On Writing, Getting Published, and Things Word Related:
I used to blog. In another lifetime when it felt like I had a lot of time to say nothing important at all. So when this site went live, I considered starting another blog so that once more I could have a place to put at random intervals whatever grand thoughts might pop into my head. But then I realized that blogging was a very bad idea. If I blog, I won't write books, and writing books pays the bills. However, like many writers, I'm a far better procrastinator than I am word-crafter, which means, even if I don't blog, I still find lots of ways to not write books. That's what you have here: me not writing books.
(For those who are interested in lengthier detail about how I got published, this is a Podcast with a lot on both THE INFORMATIONIST and on the writing/ publication process. Many thanks to Paula Berinstein and The Chipper Writer.)
- On the Road to Publication September, 2009
- Foreign Rights and Author's Advance November, 2009
- Why the Numbers January, 2010
- Being Good Enough April, 2010
- The Production Process June, 2010
- Rants and Other Great Stuff November, 2010
- The Polite Dinner Guest March, 2011
- Huffington Post: On Writing The Informationist and Coming from a Cult Background March, 2011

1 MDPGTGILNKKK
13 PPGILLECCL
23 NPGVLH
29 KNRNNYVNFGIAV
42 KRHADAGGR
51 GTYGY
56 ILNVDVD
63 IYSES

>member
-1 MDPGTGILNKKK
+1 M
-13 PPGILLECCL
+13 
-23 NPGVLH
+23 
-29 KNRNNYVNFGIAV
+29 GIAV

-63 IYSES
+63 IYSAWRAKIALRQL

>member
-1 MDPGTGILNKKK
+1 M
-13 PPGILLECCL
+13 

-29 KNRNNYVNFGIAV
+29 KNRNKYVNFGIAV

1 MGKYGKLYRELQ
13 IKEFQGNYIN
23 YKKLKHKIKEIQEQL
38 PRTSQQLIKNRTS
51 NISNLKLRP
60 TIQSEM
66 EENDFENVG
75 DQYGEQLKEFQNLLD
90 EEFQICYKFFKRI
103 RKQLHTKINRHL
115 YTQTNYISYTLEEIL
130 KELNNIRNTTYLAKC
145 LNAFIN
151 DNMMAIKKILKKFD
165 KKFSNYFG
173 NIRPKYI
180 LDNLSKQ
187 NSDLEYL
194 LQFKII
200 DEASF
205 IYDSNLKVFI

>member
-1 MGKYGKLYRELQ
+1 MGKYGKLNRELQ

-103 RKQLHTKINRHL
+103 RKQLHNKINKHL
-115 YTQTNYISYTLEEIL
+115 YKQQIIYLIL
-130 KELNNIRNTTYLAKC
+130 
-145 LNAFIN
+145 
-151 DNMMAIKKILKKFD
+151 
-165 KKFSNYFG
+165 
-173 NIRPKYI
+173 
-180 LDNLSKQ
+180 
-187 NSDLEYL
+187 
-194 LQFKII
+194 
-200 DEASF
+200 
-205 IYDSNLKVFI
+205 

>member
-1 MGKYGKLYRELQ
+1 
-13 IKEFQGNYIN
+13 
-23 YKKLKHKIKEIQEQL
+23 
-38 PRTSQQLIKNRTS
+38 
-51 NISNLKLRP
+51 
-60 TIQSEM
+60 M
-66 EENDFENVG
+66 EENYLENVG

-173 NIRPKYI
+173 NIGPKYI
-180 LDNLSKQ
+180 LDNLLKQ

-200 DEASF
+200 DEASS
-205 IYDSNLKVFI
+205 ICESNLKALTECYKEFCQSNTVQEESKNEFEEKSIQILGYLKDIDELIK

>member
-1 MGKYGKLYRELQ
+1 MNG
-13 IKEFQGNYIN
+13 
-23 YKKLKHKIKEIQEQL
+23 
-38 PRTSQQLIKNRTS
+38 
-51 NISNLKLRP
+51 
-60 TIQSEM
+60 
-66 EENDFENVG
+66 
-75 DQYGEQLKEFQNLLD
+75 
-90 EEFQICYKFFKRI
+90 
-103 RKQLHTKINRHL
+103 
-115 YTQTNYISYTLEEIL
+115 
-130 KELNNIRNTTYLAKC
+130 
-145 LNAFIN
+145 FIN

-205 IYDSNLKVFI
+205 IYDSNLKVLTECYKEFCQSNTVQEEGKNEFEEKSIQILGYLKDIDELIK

- The Thrill Begins: 3 Publishing Survival Tips from Taylor Stevens March, 2011
- For the Writers: Dealing with Criticism March, 2011
- Munroe Vs. Lisbeth May, 2011
- The Bookstore Window Story July, 2011
- Five Things About Me You'd Probably Never Guess From Reading My Books December, 2011
- How to Make an Author Happy June, 2012
Research, and Links to Interesting Things:
Research is another way I have of not writing books. I try to keep it to a minimum, but sometimes it just can't be helped. Here are links to things I've written about, although sometimes I found these long after they were needed.
- For some people, the fact that Michael Munroe speaks 22 languages strains all level of credulity. For this, I refer you to what it means to be a hyperpolyglot, as well the life and history of Emil Krebs, who, although not the only hyperpolyglot in history, is to me, the most fascinating (at least that I have read of so far).